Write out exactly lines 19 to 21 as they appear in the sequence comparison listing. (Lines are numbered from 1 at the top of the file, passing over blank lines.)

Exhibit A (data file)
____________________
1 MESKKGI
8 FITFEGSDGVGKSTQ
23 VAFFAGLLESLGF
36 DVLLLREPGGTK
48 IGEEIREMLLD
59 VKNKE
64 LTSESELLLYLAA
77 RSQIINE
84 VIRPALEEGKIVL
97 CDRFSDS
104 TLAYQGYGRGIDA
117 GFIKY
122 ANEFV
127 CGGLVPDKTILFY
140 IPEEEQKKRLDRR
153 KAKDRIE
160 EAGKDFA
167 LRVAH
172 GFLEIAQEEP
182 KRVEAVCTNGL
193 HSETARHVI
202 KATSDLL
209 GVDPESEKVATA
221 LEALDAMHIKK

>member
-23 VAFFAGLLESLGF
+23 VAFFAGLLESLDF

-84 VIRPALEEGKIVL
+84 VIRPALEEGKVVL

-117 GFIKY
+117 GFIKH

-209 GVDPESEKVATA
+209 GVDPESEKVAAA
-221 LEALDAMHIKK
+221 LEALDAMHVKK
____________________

172 GFLEIAQEEP
182 KRVEAVCTNGL
193 HSETARHVI